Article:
When the Internet is used to openly share public information it helps improve government transparency and accountability, and delivers on its potential for positive impact in the world.
Data is “open” when it can be freely used, modified and shared by anyone for any purpose. Ideally, public data on budgets, elections, transportation, health care and more, can be explored online by all. Unfortunately, government commitments to open data appear to be stalling worldwide.
Notable exceptions include Canada, Israel, Kenya, South Korea, Mexico and the United Kingdom, who have made steady progress since formally adopting an Open Data Charter.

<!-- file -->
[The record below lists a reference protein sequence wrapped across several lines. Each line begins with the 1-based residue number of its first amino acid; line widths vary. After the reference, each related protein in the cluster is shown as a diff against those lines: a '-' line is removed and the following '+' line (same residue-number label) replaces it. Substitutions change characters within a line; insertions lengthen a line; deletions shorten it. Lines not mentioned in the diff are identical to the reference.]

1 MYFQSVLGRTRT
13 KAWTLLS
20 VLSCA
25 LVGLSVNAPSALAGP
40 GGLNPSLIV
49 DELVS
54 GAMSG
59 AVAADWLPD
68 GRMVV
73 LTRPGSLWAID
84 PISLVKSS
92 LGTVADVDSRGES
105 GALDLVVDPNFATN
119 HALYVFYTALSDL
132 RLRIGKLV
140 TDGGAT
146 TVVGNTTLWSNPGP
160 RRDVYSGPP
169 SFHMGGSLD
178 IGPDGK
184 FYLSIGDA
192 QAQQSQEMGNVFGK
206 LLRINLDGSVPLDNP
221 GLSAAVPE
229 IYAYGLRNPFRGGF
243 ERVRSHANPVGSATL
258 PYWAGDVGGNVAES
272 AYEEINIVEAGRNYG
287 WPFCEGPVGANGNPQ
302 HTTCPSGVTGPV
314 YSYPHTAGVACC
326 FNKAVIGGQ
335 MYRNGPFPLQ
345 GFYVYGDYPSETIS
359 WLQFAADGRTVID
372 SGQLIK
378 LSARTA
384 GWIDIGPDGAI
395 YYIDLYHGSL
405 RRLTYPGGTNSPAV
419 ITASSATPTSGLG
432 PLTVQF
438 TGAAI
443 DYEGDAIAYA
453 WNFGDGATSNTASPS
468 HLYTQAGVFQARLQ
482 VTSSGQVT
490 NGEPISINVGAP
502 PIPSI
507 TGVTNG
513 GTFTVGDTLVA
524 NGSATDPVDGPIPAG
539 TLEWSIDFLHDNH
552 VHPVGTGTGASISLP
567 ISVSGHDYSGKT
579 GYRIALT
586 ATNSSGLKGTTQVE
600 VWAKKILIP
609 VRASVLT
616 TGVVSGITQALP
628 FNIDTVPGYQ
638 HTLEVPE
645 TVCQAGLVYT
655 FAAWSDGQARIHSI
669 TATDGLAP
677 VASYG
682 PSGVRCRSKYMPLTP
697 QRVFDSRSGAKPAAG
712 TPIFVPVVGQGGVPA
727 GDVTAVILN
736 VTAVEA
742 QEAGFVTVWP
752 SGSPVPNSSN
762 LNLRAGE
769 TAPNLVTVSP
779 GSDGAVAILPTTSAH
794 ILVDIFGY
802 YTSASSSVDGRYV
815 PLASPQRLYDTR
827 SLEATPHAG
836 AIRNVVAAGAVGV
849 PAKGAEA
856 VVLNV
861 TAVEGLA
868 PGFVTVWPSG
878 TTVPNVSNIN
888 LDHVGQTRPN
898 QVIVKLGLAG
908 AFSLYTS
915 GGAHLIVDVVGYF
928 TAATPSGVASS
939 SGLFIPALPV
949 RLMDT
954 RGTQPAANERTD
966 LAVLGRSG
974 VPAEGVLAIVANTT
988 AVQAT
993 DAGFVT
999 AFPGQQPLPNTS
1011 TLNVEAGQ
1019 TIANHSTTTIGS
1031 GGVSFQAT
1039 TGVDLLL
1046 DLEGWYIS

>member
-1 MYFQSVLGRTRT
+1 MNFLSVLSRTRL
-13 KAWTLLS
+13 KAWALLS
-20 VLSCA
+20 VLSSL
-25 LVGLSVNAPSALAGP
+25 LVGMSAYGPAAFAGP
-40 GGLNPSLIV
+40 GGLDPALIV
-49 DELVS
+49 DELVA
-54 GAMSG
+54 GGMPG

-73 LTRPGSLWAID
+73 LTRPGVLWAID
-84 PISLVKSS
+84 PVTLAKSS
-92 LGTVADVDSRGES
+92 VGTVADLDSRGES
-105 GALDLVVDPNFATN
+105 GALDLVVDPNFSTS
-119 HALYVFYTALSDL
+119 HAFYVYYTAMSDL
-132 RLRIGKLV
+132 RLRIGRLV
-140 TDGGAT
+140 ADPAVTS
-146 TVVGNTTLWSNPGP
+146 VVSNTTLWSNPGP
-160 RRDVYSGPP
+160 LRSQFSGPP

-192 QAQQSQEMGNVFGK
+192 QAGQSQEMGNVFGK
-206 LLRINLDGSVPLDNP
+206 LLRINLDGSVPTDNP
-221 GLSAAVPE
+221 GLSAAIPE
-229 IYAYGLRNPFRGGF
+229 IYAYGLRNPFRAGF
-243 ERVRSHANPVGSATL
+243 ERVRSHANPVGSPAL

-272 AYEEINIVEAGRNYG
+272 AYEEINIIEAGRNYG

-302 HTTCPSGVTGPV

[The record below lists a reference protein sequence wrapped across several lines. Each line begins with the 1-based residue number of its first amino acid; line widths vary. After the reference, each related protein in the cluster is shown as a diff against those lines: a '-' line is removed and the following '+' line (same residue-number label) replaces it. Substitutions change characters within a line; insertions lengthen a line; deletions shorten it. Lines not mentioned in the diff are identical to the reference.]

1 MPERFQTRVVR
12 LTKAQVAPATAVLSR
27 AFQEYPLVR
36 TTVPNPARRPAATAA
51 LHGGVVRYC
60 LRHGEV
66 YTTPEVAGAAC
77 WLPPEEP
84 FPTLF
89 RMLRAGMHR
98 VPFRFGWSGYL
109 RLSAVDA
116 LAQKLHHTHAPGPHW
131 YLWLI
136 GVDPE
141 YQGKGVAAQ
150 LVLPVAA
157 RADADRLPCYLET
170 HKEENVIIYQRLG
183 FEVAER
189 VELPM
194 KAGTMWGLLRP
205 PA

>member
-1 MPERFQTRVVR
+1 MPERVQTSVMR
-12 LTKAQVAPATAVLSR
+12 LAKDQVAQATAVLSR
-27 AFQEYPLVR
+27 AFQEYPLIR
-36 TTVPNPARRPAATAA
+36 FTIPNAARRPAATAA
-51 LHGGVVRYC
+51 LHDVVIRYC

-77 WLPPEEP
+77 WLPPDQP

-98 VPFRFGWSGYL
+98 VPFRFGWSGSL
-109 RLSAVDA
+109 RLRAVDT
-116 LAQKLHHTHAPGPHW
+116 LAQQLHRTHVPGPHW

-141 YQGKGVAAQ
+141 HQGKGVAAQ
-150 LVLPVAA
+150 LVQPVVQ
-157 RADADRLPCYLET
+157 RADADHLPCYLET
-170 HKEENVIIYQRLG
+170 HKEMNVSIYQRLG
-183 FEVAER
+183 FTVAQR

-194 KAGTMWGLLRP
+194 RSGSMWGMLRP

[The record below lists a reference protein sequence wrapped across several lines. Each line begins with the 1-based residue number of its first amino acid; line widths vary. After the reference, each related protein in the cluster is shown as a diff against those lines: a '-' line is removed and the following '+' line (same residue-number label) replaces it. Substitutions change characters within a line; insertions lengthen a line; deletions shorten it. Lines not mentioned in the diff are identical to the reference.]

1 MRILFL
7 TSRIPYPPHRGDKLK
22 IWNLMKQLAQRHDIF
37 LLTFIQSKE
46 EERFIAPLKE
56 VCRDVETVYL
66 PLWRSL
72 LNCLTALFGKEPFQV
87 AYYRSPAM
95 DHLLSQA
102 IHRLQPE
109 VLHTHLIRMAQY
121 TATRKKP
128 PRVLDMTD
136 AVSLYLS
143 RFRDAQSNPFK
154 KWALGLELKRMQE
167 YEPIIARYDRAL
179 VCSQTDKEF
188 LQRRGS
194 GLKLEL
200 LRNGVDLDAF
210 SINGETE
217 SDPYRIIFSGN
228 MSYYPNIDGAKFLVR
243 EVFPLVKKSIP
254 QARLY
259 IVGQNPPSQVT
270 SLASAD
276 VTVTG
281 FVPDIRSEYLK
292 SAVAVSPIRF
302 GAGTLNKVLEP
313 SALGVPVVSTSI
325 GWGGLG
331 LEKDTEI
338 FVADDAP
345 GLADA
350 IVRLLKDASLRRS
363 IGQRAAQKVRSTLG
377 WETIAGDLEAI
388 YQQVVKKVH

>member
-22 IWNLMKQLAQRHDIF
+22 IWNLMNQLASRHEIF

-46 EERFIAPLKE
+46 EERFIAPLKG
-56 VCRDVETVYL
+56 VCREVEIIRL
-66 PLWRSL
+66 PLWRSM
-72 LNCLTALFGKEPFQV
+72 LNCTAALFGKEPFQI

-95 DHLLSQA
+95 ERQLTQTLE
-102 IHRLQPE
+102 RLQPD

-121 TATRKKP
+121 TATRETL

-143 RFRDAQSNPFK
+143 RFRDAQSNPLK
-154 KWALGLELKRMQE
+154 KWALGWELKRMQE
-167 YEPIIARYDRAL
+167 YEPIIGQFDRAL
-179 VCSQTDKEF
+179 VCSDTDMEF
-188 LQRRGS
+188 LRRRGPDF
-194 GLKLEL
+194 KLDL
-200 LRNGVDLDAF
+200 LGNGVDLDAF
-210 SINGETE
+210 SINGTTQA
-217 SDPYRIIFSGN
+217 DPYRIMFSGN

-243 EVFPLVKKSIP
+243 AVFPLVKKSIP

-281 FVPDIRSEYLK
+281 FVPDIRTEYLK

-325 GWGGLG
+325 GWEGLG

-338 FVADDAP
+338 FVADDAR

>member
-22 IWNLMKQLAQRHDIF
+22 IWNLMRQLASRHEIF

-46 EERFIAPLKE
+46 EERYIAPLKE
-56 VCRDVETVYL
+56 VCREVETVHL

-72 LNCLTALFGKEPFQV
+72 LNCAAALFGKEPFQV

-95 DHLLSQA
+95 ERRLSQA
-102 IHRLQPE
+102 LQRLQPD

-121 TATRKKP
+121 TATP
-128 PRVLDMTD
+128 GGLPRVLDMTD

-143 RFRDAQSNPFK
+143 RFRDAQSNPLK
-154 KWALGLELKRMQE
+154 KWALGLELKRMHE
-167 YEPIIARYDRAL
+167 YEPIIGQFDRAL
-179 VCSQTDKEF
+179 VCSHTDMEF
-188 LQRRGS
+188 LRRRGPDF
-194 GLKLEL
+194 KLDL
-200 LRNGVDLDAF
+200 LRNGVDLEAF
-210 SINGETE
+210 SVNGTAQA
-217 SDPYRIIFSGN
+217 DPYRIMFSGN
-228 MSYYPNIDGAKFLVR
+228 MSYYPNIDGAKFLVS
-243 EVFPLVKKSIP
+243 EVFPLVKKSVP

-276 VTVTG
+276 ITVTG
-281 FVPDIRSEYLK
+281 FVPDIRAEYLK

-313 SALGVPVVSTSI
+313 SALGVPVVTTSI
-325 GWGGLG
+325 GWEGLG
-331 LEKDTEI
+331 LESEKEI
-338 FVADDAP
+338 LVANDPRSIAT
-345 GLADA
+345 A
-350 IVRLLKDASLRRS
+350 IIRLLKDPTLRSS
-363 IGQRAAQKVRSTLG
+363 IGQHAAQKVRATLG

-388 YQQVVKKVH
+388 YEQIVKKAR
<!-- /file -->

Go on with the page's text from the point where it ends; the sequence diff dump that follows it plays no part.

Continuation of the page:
How data is published matters enormously to whether it is genuinely useful. To be of maximal use and public benefit, data must be online and free, available in bulk in machine readable format (for data analysis) and issued under an open license (enabling cross-sector research and more).
The Open Data Barometer of the World Wide Web Foundation tracks progress on open data around the world. Of the 1,725 data sets they reviewed from 115 countries, only 7% of data sets were “open” in 2016.
How public data sets were shared in 115 countries from 2012 to 2016
Data source: Open Data Barometer (4th edition), World Wide Web Foundation, 2017